Are you searching for something?
Organizing, searching and filtering large volumes of information are at the bedrock of why we started building Electronic Health/ Medical Records (EHR / EMRs) back in the 1970s. There is certainly volumes of data that says providers are not happy with their EHR / EMRs. Quickly getting to the right information is not one of those issues with our EHR / EMR.
As we branched from our clinical system to this academic EHR / EMR for students, we heard a familiar theme from students and educators in,”How do we find patients with “X?” At the time of this blog, we have a little over 11.5K de-identified and misidentified patients in the EHR / EMR for applied learning, so that is a valid question–that we have answered.
More needles. Fewer haystacks.
One of the exciting features of this release is the new search capabilities in our Dashboard for users. The patient landing tab, Dashboard, now gives users the ability to not only search by patient name or MRN, but now students and educators can search by Problem, Medication, or Allergy. Probably not something you’re going to find in your Health System’s EMR / EHR, but useful for provider education to promote applied learning.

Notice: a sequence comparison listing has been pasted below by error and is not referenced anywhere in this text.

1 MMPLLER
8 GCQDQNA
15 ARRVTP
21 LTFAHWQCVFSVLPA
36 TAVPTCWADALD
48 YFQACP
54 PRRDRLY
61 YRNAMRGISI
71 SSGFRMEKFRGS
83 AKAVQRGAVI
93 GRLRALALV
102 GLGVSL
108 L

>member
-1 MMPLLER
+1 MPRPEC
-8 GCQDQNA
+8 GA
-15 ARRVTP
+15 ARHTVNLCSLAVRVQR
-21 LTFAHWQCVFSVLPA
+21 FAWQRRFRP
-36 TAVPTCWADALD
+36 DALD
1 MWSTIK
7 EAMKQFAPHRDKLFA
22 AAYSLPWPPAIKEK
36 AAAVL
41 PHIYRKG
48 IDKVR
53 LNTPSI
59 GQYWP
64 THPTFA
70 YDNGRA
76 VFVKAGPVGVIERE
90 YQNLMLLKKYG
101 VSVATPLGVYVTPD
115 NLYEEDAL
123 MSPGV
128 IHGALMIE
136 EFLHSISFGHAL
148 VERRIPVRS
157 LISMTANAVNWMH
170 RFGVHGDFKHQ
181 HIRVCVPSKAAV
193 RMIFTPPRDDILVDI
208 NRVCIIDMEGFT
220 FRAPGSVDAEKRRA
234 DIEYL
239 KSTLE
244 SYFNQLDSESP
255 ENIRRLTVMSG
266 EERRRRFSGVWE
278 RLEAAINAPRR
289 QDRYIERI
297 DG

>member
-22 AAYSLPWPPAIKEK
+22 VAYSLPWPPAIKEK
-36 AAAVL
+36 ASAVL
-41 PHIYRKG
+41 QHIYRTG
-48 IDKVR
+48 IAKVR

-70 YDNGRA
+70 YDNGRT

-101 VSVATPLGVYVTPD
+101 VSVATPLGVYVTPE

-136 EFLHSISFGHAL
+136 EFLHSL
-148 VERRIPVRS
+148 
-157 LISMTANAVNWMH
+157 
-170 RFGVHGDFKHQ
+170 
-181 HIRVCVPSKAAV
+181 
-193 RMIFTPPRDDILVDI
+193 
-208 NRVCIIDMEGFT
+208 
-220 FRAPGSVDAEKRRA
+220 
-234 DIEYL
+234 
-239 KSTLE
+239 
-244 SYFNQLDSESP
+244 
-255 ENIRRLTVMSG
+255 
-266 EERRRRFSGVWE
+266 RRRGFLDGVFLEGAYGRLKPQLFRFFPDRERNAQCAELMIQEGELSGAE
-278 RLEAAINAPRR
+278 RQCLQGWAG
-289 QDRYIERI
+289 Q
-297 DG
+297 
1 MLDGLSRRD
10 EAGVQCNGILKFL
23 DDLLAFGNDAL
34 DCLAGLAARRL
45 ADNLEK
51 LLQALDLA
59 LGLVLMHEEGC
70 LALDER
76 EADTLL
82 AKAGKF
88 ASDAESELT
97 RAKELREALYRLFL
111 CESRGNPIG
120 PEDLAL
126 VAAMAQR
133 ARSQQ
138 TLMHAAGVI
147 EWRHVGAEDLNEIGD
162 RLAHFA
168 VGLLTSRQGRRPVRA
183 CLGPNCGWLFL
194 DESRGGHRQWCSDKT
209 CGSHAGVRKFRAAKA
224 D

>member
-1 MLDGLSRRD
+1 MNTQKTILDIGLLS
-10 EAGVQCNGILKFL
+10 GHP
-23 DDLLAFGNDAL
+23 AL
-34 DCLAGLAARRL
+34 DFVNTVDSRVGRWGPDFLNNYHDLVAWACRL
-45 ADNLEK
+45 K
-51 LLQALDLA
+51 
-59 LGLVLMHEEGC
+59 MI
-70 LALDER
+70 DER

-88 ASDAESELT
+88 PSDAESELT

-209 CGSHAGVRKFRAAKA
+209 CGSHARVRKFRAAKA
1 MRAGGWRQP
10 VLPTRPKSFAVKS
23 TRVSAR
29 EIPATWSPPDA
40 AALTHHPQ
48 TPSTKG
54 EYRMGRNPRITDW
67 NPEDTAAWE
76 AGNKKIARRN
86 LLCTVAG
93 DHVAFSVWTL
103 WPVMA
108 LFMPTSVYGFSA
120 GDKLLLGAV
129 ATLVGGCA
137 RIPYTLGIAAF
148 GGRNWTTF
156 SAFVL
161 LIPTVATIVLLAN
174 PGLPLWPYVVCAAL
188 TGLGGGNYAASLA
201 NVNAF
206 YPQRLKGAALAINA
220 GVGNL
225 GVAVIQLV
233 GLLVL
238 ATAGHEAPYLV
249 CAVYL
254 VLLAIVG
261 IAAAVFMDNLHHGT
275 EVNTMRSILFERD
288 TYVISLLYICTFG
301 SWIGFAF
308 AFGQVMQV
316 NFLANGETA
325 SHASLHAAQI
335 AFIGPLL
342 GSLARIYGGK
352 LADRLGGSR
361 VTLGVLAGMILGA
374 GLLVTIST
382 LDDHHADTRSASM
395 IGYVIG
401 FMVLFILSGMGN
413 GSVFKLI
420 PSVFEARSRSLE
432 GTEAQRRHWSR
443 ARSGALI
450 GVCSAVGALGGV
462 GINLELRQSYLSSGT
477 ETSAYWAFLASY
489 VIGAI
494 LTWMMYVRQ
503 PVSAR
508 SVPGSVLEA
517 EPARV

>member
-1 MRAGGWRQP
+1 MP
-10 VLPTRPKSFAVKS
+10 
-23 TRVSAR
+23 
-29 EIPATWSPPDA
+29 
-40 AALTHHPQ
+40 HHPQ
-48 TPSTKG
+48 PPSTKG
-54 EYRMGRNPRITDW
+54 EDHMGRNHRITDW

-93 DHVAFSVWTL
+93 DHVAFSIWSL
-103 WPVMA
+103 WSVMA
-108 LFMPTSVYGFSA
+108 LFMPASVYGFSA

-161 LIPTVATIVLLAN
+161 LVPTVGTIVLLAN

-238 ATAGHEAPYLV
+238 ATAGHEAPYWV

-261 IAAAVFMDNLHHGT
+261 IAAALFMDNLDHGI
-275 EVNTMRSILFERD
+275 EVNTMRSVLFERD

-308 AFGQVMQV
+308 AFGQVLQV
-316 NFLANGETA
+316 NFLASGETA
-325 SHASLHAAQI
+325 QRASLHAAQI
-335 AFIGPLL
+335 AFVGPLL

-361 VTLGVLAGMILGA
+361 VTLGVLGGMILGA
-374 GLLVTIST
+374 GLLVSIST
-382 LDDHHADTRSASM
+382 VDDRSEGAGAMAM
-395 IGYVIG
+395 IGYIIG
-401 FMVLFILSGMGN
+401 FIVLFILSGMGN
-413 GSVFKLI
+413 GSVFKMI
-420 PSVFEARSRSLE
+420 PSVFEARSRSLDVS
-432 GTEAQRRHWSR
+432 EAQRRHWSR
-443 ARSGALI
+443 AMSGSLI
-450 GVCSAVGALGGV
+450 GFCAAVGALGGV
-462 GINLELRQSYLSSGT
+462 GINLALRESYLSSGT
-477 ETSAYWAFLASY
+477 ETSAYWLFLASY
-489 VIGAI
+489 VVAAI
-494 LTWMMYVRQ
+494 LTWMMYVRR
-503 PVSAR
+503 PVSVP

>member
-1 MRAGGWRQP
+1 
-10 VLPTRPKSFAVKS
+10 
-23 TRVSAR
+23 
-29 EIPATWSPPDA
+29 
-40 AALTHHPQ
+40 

We still have the deep searching tools as well within our patient list generator* that is all about specificity. This quick search capability on the Dashboard added in this release gets to the heart of applied learning. Users can identify similar patients based on their problem lists, medication history, and documented allergies to promote exploration, clinical reasoning, and meaningful discussions around informatics.
Get Out of Here: Bugs and PDF Export
As with any software release, there is a considerable amount of tasks and “bug bashing” that goes on behind the scenes from the engineering team that we don’t talk about. Housecleaning is imperative, so it does not go unnoticed and why I want to include an update in this release notes. If you don’t clean your house for a few weeks or months, visitors are going to know–but might be too kind to say anything. You might even get some real bugs, and only entomologists want that.
Software bug fixes are usually unseen, but they are integral to improving the user’s overall experience through improvements in page load times, faster indexing for search, and ensuring we have clean code interacting with the latest standards across computing platforms. Like real bugs, we just want to know they are gone–we don’t need to see the extermination process, but we do want to know the exterminator did his job.
Everyone, including me, wants to talk about their latest and greatest features. As a product manager, it is nice to know the development team spends a considerable amount of time on each release making sure the software works better than we expected so our valuable users have a great experience and can focus on learning–not bugs. Bugs bashed.
One example of this was the last sentences of Notes entered were truncated during the display when a user was signing notes or orders. Now during the preview and sign step that information is presented correctly. Not a significant user experience fix, but useful nonetheless.
New Order Export Feature